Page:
21 May 2007

always some flaw, some imperfection in the divine image

Actual dialogue overheard in the lower lobby of the Pittsburgh Opera House during a Billy Budd intermission:

Wife: What was that other Billy musical we saw?
Husband: (after a pause) Billy Elliott.

I hope they managed to keep from confusing the two.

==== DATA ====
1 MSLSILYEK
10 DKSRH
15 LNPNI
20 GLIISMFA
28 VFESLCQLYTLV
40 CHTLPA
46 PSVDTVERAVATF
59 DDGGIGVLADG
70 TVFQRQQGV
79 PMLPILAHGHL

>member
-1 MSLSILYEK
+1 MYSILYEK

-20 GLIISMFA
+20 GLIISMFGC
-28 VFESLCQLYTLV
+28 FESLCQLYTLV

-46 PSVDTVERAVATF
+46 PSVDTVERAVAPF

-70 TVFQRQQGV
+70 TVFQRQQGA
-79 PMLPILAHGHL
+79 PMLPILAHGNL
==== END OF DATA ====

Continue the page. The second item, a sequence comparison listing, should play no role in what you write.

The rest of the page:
After seeing Nathan Gunn as Billy Budd at SF Opera a couple of years ago, I somewhat perversely wanted to see someone else in the role, because he was so good I couldn’t imagine a better Billy. So I had another little lesson in being careful what you wish for when, about 15 minutes before the curtain rose in Pittsburgh, I glanced at the program inserts and saw that Gunn had withdrawn from the final two performances (the ones I had flown in for) due to acute laryngitis. David Adam Moore had flown in to save the day from La Scala, where he was playing Maximilian in Candide. I give him a lot of credit for an excellent performance under the circumstances, and I would have been perfectly happy with him if I had never heard Gunn’s profounder take on the role. Thursday night Moore initially was drowned a bit by the orchestra but I think that was partly jet-lag and partly unfamiliarity with the house (which has very good acoustics, I thought, from my front-row seat; the Benedum Center is a converted silent movie palace, and unlike some others I’ve been in, it’s not just a vast frou-frou barn where sound goes to die – but it’s certainly ornate; everything that isn’t rose and gold is soft green and silver, and every spare surface that doesn’t hold a cherub, rosette, or garland is be-griffined and hippocampus'd). Moore had no problems on Saturday singing over the orchestra, and his performance was a bit more detailed (he had sung in this Francesca Zambello production elsewhere). But here’s an example of why I prefer Gunn: for Billy’s last line (“Starry Vere, God bless you!”), which became my touchstone for the role after Gunn’s San Francisco performances, Moore gave the forthright manly reading that I had always expected; but when Gunn sang it in San Francisco, it was a weirdly supernal benediction that deepened the character spiritually for me in ways I hadn’t even contemplated (and I’ve heard the bootlegs, and they don’t quite capture what he did with the line). Basically, I went to Pittsburgh to hear him sing that line again.